Hanjin: A Wake-Up Call

Richard Sharpe Analytics & Big Data



Is this affecting your operation?

From the Wall Street Journal Logistics Report, September 8, 2016:

“The owners of some $14 billion in cargo stranded on Hanjin Shipping Co. vessels are considering desperate measures to recover their goods. Courts in Korea and the U.S. have said the company’s ships can enter ports without being seized by creditors, but it’s unclear who will pay to unload them if they dock, the WSJ’s Erica E. Phillips and Costas Paris write. Some shippers aren’t waiting to find out. Samsung Electronics, which has $38 million in cargo on Hanjin ships, is considering chartering 16 cargo planes. Others say they don’t even know where their freight is, let alone have a plan to rescue it. Trans-Pacific shipping rates have spiked as much as 50% amid the uncertainty, with brokers describing the situation as ‘a total mess.’ ”

Too busy to read this blog trying to find a fix? Then this blog is for you!

The majority of my postings have centered on the use of analytics on big data to directly increase profitable performance.  However, the smart use of analytics goes beyond the need to find opportunities to generate more profit. It should also include the capability to support the mitigation of significant supply chain disruptions. The ROI for using analytics on big data to enhance profits is more than enough to justify the investment. The ROI is multiple times larger when you leverage the same data with additional analytics to protect profits. Therefore, the next four postings will now focus on the protection of an enterprise’s ability to generate profits.

Today’s supply chain executives are constantly dealing with disruptions to their supply chain operations. According to British Standards Institute, in 2015 global supply chains incurred a combined $56 billion in extra costs due to crime, extreme weather, terrorist threats and the migrant crisis that swept across Europe. One of the most insightful research efforts was done by Vinod Singhal from Georgia Institute of Technology and Kevin Hendricks from University of Western Ontario with the following results:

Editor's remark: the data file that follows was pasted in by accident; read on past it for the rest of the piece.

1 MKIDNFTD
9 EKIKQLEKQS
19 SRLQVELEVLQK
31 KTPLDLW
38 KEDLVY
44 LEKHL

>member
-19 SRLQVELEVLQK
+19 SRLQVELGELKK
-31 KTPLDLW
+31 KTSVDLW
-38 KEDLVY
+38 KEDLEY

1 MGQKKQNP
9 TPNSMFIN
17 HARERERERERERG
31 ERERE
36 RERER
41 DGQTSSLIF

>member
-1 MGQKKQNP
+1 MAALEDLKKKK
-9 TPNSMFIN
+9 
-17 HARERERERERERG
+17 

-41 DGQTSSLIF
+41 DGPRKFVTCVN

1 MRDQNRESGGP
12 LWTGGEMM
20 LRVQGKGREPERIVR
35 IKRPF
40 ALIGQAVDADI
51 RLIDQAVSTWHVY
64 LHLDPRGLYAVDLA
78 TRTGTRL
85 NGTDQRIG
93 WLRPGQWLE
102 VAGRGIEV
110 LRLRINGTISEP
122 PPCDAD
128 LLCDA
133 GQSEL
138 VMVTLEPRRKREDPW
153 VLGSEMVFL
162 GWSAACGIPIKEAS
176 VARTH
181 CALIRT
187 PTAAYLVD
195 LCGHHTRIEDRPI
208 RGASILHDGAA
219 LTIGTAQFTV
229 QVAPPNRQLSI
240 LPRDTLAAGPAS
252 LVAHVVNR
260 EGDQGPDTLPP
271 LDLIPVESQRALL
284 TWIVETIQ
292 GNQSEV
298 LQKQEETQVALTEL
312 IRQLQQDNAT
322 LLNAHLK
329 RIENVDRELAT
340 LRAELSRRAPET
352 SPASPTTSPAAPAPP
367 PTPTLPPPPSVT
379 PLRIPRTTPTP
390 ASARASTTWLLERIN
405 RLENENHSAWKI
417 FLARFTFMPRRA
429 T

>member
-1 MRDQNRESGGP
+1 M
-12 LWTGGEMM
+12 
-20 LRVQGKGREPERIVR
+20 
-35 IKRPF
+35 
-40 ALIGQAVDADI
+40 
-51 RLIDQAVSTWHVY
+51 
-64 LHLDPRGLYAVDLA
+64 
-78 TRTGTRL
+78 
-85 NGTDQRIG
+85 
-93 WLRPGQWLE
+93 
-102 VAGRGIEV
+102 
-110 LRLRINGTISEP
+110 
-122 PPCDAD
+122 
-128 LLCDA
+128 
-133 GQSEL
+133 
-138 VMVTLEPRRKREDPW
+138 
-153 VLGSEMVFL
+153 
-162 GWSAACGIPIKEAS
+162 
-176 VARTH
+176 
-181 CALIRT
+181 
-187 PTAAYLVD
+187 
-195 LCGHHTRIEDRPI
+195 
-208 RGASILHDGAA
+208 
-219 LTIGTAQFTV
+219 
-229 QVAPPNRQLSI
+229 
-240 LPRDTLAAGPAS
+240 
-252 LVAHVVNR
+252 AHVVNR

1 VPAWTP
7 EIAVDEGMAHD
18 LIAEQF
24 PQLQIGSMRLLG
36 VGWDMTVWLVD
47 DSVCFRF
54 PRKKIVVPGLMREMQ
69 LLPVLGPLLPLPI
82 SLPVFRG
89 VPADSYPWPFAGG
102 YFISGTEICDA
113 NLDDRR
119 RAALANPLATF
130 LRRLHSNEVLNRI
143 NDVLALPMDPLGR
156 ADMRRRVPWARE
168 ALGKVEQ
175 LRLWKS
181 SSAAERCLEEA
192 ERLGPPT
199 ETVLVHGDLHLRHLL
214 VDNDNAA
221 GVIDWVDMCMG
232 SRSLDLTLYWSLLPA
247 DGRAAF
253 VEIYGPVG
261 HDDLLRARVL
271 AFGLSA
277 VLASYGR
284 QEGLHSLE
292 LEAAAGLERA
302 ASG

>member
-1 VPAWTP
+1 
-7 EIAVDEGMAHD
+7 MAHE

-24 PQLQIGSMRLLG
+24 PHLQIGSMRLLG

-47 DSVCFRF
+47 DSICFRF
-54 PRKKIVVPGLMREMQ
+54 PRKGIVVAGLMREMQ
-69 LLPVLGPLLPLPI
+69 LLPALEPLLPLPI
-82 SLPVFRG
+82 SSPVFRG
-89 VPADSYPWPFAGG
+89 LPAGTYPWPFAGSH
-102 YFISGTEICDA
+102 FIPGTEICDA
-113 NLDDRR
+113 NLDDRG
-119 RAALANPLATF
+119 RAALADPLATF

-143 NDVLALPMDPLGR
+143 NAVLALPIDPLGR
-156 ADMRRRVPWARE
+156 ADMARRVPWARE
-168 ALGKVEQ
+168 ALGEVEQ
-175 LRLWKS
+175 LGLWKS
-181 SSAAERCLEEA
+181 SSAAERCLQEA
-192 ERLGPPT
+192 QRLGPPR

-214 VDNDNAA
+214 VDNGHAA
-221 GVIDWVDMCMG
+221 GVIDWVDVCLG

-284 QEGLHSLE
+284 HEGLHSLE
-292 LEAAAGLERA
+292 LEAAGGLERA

As depicted in the top section of the visual below, most disruptions are managed through a Supply Chain Crisis Management process.  This often involves activating a “Situation War Room”, gathering the right people and beginning to process information about the situation in order to determine how to get the operation back up and running.  This is a reactionary approach to handle supply chain disruptions. This approach uses valuable time in putting a game plan together while being unable to meet specific customer orders.


Using the insights gained from supply chain analytics, the right approach is to focus on Supply Chain RiskMitigation activities that minimize the financial impact of a disruption before it actually occurs. Mission Impossible you say? Not so. The use of analytics to increase the profitable performance of an operation can also be used to create another set of operational lenses. Lenses that offer insights that empower the organization to mitigate the financial impact of prioritized, potential disruptions.

In addition to being a founding member of the American Logistics Aid Network (ALAN)(www.alanaid.org), Competitive Insights has been studying Supply Chain Risk Management best practices for 11 years. During that time, we have participated in creating the first Industry Standard of the subject, ASIS’s Supply Chain Risk Management: A Compilation of Best Practices, published numerous industry articles as well as offered executive education in both conference and university settings.

Therefore, I offer the following definition for Supply Chain Risk Management (SCRM); the development of strategies to minimize or eliminate the financial impact of supply chain disruptions through the identification and prioritization of possible disruptors at all points in the supply chain, from sources of raw materials to the final delivery to customers”.

The continuation of this blog series will address the following SCRM points:

  • Why are today’s global supply chains more susceptible to significant disruptions?
  • Who needs to be involved in creating, implementing and maintaining an effective SCRM program?
  • What can you do that goes beyond Crisis Management activities?
  • How do you determine that your SCRM strategies are working?

Remember, the amount you gain far exceeds the cost of change.

I would love to hear your comments.

All the best,


Richard Sharpe

Richard Sharpe is CEO of Competitive Insights, LLC (CI), a founding officer of the American Logistics Aid Network(ALAN) and designated by DC Velocityas a Rainmaker in the industry. For the last 25 years, Richard has been passionate about driving business value through the adoption of process and technology innovations. His current focus is to support CI’s mission to enable companies to gain maximum value through specific, precise and actionable insights across the organization for smarter growth. CI delivers Enterprise Profit Insights (EPI) solutions that enable cross-functional users to increase and protect profitability. Prior to his current role, Richard was President of CAPS Logistics, the forerunner of supply chain optimization. Richard is a frequent speaker at national conferences and leading academic institutions. His current focus is to challenge executives to improve their company’s competitive position by turning enterprise wide data from a liability to an asset through the use of applied business analytics.